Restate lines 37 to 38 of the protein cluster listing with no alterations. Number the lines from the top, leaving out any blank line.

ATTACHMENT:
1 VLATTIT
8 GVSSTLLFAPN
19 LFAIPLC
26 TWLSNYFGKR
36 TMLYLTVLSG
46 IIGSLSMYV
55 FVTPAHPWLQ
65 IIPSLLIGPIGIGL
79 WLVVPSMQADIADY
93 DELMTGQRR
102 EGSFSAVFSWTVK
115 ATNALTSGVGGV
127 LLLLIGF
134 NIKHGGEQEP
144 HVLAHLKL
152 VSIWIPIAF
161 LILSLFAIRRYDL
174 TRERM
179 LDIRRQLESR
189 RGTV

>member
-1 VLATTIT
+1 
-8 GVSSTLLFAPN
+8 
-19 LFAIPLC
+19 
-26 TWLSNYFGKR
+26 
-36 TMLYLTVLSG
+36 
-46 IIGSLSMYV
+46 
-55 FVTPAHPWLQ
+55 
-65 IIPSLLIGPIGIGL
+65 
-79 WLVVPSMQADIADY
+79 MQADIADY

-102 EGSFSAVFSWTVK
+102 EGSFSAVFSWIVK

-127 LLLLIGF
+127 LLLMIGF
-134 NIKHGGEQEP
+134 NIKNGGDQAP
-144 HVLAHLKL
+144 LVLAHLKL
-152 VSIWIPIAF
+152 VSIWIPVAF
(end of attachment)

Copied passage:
+65 
-79 WLVVPSMQADIADY